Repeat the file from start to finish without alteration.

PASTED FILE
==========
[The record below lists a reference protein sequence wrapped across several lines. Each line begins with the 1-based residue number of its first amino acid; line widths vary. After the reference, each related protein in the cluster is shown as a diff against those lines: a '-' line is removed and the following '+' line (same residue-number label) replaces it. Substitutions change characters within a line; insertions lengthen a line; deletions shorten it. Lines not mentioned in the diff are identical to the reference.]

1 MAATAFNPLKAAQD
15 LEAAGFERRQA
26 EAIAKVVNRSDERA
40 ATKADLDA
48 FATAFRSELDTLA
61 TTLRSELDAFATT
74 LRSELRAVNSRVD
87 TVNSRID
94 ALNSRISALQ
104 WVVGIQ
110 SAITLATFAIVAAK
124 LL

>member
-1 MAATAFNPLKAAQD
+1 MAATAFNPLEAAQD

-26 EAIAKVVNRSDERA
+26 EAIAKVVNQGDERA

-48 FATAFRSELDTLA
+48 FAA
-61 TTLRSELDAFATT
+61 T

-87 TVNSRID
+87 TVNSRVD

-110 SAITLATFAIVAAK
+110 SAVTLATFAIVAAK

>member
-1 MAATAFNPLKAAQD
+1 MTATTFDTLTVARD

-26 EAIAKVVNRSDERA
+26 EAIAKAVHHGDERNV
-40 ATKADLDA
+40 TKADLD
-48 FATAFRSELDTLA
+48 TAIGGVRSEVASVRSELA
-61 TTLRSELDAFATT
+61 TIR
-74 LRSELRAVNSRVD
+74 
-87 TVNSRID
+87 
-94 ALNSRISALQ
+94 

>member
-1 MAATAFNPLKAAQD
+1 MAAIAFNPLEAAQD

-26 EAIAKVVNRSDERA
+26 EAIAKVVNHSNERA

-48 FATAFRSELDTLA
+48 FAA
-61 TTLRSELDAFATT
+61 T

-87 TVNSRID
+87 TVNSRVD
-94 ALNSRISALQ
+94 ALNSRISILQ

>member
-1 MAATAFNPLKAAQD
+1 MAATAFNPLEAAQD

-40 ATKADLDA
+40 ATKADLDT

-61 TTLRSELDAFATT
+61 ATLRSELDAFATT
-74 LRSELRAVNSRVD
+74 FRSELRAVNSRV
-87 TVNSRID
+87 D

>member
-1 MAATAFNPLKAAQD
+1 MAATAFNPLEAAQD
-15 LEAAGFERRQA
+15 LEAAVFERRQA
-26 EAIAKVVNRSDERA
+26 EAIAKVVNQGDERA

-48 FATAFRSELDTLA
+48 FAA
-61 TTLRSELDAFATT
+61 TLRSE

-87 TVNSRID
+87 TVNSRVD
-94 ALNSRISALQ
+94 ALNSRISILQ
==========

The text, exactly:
[The record below lists a reference protein sequence wrapped across several lines. Each line begins with the 1-based residue number of its first amino acid; line widths vary. After the reference, each related protein in the cluster is shown as a diff against those lines: a '-' line is removed and the following '+' line (same residue-number label) replaces it. Substitutions change characters within a line; insertions lengthen a line; deletions shorten it. Lines not mentioned in the diff are identical to the reference.]

1 MAATAFNPLKAAQD
15 LEAAGFERRQA
26 EAIAKVVNRSDERA
40 ATKADLDA
48 FATAFRSELDTLA
61 TTLRSELDAFATT
74 LRSELRAVNSRVD
87 TVNSRID
94 ALNSRISALQ
104 WVVGIQ
110 SAITLATFAIVAAK
124 LL

>member
-1 MAATAFNPLKAAQD
+1 MAATAFNPLEAAQD

-26 EAIAKVVNRSDERA
+26 EAIAKVVNQGDERA

-48 FATAFRSELDTLA
+48 FAA
-61 TTLRSELDAFATT
+61 T

-87 TVNSRID
+87 TVNSRVD

-110 SAITLATFAIVAAK
+110 SAVTLATFAIVAAK

>member
-1 MAATAFNPLKAAQD
+1 MTATTFDTLTVARD

-26 EAIAKVVNRSDERA
+26 EAIAKAVHHGDERNV
-40 ATKADLDA
+40 TKADLD
-48 FATAFRSELDTLA
+48 TAIGGVRSEVASVRSELA
-61 TTLRSELDAFATT
+61 TIR
-74 LRSELRAVNSRVD
+74 
-87 TVNSRID
+87 
-94 ALNSRISALQ
+94 

>member
-1 MAATAFNPLKAAQD
+1 MAAIAFNPLEAAQD

-26 EAIAKVVNRSDERA
+26 EAIAKVVNHSNERA

-48 FATAFRSELDTLA
+48 FAA
-61 TTLRSELDAFATT
+61 T

-87 TVNSRID
+87 TVNSRVD
-94 ALNSRISALQ
+94 ALNSRISILQ

>member
-1 MAATAFNPLKAAQD
+1 MAATAFNPLEAAQD

-40 ATKADLDA
+40 ATKADLDT

-61 TTLRSELDAFATT
+61 ATLRSELDAFATT
-74 LRSELRAVNSRVD
+74 FRSELRAVNSRV
-87 TVNSRID
+87 D

>member
-1 MAATAFNPLKAAQD
+1 MAATAFNPLEAAQD
-15 LEAAGFERRQA
+15 LEAAVFERRQA
-26 EAIAKVVNRSDERA
+26 EAIAKVVNQGDERA

-48 FATAFRSELDTLA
+48 FAA
-61 TTLRSELDAFATT
+61 TLRSE

-87 TVNSRID
+87 TVNSRVD
-94 ALNSRISALQ
+94 ALNSRISILQ